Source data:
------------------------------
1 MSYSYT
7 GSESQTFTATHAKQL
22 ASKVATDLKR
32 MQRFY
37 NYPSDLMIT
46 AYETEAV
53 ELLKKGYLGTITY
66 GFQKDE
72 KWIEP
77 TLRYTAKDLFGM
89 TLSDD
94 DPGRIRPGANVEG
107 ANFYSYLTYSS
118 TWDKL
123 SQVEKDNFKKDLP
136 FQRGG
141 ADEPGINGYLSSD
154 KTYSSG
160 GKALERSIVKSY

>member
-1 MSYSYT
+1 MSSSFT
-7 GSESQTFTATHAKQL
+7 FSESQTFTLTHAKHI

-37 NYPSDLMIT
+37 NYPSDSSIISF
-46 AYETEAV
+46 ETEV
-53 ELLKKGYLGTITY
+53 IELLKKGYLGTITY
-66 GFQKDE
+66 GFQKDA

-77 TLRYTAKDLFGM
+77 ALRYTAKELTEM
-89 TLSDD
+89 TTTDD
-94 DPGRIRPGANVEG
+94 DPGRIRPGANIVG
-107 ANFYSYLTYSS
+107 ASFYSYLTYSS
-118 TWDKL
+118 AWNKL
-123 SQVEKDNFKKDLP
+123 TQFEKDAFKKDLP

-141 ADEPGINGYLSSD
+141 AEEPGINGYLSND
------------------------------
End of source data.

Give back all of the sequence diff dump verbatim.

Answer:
1 MSYSYT
7 GSESQTFTATHAKQL
22 ASKVATDLKR
32 MQRFY
37 NYPSDLMIT
46 AYETEAV
53 ELLKKGYLGTITY
66 GFQKDE
72 KWIEP
77 TLRYTAKDLFGM
89 TLSDD
94 DPGRIRPGANVEG
107 ANFYSYLTYSS
118 TWDKL
123 SQVEKDNFKKDLP
136 FQRGG
141 ADEPGINGYLSSD
154 KTYSSG
160 GKALERSIVKSY

>member
-1 MSYSYT
+1 MSSSFT
-7 GSESQTFTATHAKQL
+7 FSESQTFTLTHAKHI

-37 NYPSDLMIT
+37 NYPSDSSIISF
-46 AYETEAV
+46 ETEV
-53 ELLKKGYLGTITY
+53 IELLKKGYLGTITY
-66 GFQKDE
+66 GFQKDA

-77 TLRYTAKDLFGM
+77 ALRYTAKELTEM
-89 TLSDD
+89 TTTDD
-94 DPGRIRPGANVEG
+94 DPGRIRPGANIVG
-107 ANFYSYLTYSS
+107 ASFYSYLTYSS
-118 TWDKL
+118 AWNKL
-123 SQVEKDNFKKDLP
+123 TQFEKDAFKKDLP

-141 ADEPGINGYLSSD
+141 AEEPGINGYLSND